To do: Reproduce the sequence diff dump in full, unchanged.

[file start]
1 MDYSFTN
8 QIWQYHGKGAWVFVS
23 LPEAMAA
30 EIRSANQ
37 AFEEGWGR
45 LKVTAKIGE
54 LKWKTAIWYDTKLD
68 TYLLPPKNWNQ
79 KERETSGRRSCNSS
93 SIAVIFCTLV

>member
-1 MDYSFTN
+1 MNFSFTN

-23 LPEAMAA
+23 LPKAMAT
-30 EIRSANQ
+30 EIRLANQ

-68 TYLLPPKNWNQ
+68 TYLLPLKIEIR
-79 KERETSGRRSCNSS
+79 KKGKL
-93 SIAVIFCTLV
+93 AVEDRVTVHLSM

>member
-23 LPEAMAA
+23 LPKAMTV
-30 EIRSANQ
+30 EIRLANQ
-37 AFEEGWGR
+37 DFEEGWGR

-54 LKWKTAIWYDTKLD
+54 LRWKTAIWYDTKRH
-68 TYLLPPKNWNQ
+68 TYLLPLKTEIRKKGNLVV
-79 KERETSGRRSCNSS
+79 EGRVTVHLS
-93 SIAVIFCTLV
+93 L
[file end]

1 MDYSFTN
8 QIWQYHGKGAWVFVS
23 LPEAMAA
30 EIRSANQ
37 AFEEGWGR
45 LKVTAKIGE
54 LKWKTAIWYDTKLD
68 TYLLPPKNWNQ
79 KERETSGRRSCNSS
93 SIAVIFCTLV

>member
-1 MDYSFTN
+1 MNFSFTN

-23 LPEAMAA
+23 LPKAMAT
-30 EIRSANQ
+30 EIRLANQ

-68 TYLLPPKNWNQ
+68 TYLLPLKIEIR
-79 KERETSGRRSCNSS
+79 KKGKL
-93 SIAVIFCTLV
+93 AVEDRVTVHLSM

>member
-23 LPEAMAA
+23 LPKAMTV
-30 EIRSANQ
+30 EIRLANQ
-37 AFEEGWGR
+37 DFEEGWGR

-54 LKWKTAIWYDTKLD
+54 LRWKTAIWYDTKRH
-68 TYLLPPKNWNQ
+68 TYLLPLKTEIRKKGNLVV
-79 KERETSGRRSCNSS
+79 EGRVTVHLS
-93 SIAVIFCTLV
+93 L